With economic issues playing a central role in the presidential race and the federal government facing the possibility of sharp spending cuts, the responses suggest that locals remain upbeat about the region’s ability to weather what may come.
Only 14 percent told pollsters the local economy is worsening. The rest expect conditions to either remain as they are or improve, with 44 percent saying they see it “staying the same” and 39 percent saying it is getting better.
Conducted by telephone from Sept. 10 to 16, the poll surveyed a random sample of 1,152 adult residents in the Washington area, including the District and close-in Maryland and Virginia counties.
The mood nationwide remains much darker. In a Bloomberg poll conducted nationwide over the same time period, just 14 percent of people voiced a positive view of the nation’s economy.
While the unemployment rate was 8.2 percent nationally in August, it was 5.9 percent in Virginia and 7 percent in Maryland. The District’s rate of 8.8 percent was higher than the national average, but falling.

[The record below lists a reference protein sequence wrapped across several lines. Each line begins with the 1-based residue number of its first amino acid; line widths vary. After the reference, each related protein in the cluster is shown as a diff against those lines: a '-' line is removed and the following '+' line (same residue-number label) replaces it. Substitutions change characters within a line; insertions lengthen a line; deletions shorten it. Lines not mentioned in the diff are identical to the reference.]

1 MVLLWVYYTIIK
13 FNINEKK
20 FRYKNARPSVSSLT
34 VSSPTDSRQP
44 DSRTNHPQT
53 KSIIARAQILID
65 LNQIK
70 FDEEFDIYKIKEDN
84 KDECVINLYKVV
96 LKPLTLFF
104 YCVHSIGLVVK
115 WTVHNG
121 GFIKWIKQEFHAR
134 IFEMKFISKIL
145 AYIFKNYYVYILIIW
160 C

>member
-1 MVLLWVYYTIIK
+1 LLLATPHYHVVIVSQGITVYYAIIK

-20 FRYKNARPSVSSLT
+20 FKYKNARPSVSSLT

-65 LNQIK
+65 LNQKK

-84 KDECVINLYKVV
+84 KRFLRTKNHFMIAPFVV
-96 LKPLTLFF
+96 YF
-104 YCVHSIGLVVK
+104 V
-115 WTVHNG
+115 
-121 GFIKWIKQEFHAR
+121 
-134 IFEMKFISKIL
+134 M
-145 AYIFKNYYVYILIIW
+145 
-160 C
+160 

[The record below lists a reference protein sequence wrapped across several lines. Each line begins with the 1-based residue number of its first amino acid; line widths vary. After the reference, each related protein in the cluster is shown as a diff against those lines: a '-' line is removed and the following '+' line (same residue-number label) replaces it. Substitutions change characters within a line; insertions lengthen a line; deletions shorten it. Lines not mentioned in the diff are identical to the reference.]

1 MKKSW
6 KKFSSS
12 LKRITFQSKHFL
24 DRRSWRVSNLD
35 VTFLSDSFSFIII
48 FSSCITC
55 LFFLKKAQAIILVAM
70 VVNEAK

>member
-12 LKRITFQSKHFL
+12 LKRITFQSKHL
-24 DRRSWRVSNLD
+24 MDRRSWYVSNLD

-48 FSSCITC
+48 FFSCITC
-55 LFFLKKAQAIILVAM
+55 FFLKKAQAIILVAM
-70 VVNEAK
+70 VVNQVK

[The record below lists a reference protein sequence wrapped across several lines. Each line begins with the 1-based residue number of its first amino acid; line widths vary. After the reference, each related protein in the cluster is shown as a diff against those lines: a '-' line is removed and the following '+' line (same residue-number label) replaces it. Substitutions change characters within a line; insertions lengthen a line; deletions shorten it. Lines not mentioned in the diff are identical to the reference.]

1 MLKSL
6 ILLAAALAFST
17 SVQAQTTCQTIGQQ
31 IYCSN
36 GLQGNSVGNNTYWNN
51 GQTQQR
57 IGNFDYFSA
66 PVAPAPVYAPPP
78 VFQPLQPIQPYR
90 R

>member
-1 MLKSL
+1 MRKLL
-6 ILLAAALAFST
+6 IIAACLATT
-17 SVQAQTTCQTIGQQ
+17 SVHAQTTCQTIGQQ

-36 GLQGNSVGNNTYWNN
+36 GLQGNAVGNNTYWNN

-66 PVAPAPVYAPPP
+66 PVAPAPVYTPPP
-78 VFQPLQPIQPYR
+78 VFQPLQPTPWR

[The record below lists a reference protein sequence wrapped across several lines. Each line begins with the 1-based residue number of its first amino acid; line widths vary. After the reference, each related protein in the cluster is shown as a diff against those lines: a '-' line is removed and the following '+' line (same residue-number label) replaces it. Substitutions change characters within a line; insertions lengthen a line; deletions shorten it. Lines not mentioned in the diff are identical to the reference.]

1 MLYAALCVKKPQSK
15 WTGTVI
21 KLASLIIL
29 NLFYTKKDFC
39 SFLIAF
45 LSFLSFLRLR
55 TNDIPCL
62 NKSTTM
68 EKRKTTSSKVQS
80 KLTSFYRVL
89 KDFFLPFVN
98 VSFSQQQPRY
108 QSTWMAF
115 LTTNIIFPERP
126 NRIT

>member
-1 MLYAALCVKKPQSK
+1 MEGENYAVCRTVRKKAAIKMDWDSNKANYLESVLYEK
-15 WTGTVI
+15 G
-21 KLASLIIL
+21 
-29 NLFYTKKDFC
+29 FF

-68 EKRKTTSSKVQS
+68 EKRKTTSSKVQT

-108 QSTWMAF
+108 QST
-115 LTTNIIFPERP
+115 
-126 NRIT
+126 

Locals seem to be aware of how different conditions are outside the Beltway. When asked about the national economy, only 25 percent of Washington area residents give it good marks, and 2 percent say excellent. Instead, 50 percent say the national economy is “not so good” and 22 percent call it “poor,” compared with just 29 percent and 6 percent of respondents choosing those words to describe the situation locally.
Some of the relative optimism stems from area residents’ generally positive assessments of their own personal financial situations. Nearly seven in 10 Washington area adults say their personal finances are in good shape, or better, compared with fewer than three in 10 nationally.
Still, fewer than half of all Washington area consumers perceive that now is a good time for them to buy things they want and need. Most, 54 percent, see this as a “not so good” or “poor” time to make purchases. Consumers across the country are even more negative on the buying climate: 73 percent say it is a bad time to buy given their personal finances, according to the Bloomberg national survey.